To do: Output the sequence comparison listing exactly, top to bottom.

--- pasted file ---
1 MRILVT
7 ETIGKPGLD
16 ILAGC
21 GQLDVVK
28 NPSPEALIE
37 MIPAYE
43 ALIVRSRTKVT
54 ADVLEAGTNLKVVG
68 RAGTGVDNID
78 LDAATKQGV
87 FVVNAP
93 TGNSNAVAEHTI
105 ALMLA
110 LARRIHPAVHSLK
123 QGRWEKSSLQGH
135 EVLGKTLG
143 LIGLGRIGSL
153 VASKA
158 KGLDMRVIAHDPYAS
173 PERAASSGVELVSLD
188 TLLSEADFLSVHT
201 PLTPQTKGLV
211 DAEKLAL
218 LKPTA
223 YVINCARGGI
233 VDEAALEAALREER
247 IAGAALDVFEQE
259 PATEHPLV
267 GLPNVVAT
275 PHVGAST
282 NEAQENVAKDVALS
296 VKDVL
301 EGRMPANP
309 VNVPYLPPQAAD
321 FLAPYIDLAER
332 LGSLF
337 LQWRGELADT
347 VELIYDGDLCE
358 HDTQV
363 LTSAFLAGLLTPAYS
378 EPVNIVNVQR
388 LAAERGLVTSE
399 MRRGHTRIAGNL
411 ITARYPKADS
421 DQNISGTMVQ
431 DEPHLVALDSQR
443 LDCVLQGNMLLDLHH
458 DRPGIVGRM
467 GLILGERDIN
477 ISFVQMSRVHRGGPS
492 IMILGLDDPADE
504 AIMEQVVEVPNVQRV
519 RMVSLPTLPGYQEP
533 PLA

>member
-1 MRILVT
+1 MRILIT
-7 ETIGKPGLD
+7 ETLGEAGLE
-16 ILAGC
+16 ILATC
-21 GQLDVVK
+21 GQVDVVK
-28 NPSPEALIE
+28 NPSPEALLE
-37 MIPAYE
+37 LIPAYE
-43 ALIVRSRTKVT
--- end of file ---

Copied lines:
1 MRILVT
7 ETIGKPGLD
16 ILAGC
21 GQLDVVK
28 NPSPEALIE
37 MIPAYE
43 ALIVRSRTKVT
54 ADVLEAGTNLKVVG
68 RAGTGVDNID
78 LDAATKQGV
87 FVVNAP
93 TGNSNAVAEHTI
105 ALMLA
110 LARRIHPAVHSLK
123 QGRWEKSSLQGH
135 EVLGKTLG
143 LIGLGRIGSL
153 VASKA
158 KGLDMRVIAHDPYAS
173 PERAASSGVELVSLD
188 TLLSEADFLSVHT
201 PLTPQTKGLV
211 DAEKLAL
218 LKPTA
223 YVINCARGGI
233 VDEAALEAALREER
247 IAGAALDVFEQE
259 PATEHPLV
267 GLPNVVAT
275 PHVGAST
282 NEAQENVAKDVALS
296 VKDVL
301 EGRMPANP
309 VNVPYLPPQAAD
321 FLAPYIDLAER
332 LGSLF
337 LQWRGELADT
347 VELIYDGDLCE
358 HDTQV
363 LTSAFLAGLLTPAYS
378 EPVNIVNVQR
388 LAAERGLVTSE
399 MRRGHTRIAGNL
411 ITARYPKADS
421 DQNISGTMVQ
431 DEPHLVALDSQR
443 LDCVLQGNMLLDLHH
458 DRPGIVGRM
467 GLILGERDIN
477 ISFVQMSRVHRGGPS
492 IMILGLDDPADE
504 AIMEQVVEVPNVQRV
519 RMVSLPTLPGYQEP
533 PLA

>member
-1 MRILVT
+1 MRILIT
-7 ETIGKPGLD
+7 ETLGEAGLE
-16 ILAGC
+16 ILATC
-21 GQLDVVK
+21 GQVDVVK
-28 NPSPEALIE
+28 NPSPEALLE
-37 MIPAYE
+37 LIPAYE
-43 ALIVRSRTKVT